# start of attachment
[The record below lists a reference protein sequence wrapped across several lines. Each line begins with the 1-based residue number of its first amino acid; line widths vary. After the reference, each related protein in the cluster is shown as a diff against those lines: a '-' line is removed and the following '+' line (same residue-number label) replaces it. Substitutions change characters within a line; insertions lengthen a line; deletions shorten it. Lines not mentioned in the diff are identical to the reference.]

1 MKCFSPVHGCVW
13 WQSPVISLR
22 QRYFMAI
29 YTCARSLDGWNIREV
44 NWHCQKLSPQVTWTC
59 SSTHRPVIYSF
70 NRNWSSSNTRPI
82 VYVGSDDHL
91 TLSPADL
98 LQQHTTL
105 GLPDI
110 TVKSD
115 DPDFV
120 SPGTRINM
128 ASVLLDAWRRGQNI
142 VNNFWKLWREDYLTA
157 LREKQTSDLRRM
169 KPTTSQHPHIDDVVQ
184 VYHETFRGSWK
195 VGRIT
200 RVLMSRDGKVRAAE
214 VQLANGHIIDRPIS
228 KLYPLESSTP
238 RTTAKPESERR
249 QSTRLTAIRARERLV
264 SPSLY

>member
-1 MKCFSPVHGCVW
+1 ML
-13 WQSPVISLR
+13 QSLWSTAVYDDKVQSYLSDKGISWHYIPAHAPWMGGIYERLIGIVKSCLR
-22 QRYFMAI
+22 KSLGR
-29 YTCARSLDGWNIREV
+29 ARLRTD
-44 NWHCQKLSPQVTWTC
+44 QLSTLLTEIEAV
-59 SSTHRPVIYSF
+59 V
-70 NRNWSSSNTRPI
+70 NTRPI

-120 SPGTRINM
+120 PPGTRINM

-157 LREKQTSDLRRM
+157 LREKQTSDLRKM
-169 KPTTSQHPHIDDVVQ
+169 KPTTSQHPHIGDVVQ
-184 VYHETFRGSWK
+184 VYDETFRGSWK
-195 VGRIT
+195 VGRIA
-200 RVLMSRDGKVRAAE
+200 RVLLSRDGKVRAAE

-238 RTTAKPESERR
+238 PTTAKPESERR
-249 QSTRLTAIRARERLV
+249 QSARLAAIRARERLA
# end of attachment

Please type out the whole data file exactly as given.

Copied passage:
[The record below lists a reference protein sequence wrapped across several lines. Each line begins with the 1-based residue number of its first amino acid; line widths vary. After the reference, each related protein in the cluster is shown as a diff against those lines: a '-' line is removed and the following '+' line (same residue-number label) replaces it. Substitutions change characters within a line; insertions lengthen a line; deletions shorten it. Lines not mentioned in the diff are identical to the reference.]

1 MKCFSPVHGCVW
13 WQSPVISLR
22 QRYFMAI
29 YTCARSLDGWNIREV
44 NWHCQKLSPQVTWTC
59 SSTHRPVIYSF
70 NRNWSSSNTRPI
82 VYVGSDDHL
91 TLSPADL
98 LQQHTTL
105 GLPDI
110 TVKSD
115 DPDFV
120 SPGTRINM
128 ASVLLDAWRRGQNI
142 VNNFWKLWREDYLTA
157 LREKQTSDLRRM
169 KPTTSQHPHIDDVVQ
184 VYHETFRGSWK
195 VGRIT
200 RVLMSRDGKVRAAE
214 VQLANGHIIDRPIS
228 KLYPLESSTP
238 RTTAKPESERR
249 QSTRLTAIRARERLV
264 SPSLY

>member
-1 MKCFSPVHGCVW
+1 ML
-13 WQSPVISLR
+13 QSLWSTAVYDDKVQSYLSDKGISWHYIPAHAPWMGGIYERLIGIVKSCLR
-22 QRYFMAI
+22 KSLGR
-29 YTCARSLDGWNIREV
+29 ARLRTD
-44 NWHCQKLSPQVTWTC
+44 QLSTLLTEIEAV
-59 SSTHRPVIYSF
+59 V
-70 NRNWSSSNTRPI
+70 NTRPI

-120 SPGTRINM
+120 PPGTRINM

-157 LREKQTSDLRRM
+157 LREKQTSDLRKM
-169 KPTTSQHPHIDDVVQ
+169 KPTTSQHPHIGDVVQ
-184 VYHETFRGSWK
+184 VYDETFRGSWK
-195 VGRIT
+195 VGRIA
-200 RVLMSRDGKVRAAE
+200 RVLLSRDGKVRAAE

-238 RTTAKPESERR
+238 PTTAKPESERR
-249 QSTRLTAIRARERLV
+249 QSARLAAIRARERLA